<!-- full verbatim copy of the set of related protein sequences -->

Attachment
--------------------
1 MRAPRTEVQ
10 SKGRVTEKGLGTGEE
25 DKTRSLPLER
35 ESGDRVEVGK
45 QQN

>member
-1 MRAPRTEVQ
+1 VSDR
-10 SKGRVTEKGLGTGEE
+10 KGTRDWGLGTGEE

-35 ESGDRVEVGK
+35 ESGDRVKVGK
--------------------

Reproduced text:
1 MRAPRTEVQ
10 SKGRVTEKGLGTGEE
25 DKTRSLPLER
35 ESGDRVEVGK
45 QQN

>member
-1 MRAPRTEVQ
+1 VSDR
-10 SKGRVTEKGLGTGEE
+10 KGTRDWGLGTGEE

-35 ESGDRVEVGK
+35 ESGDRVKVGK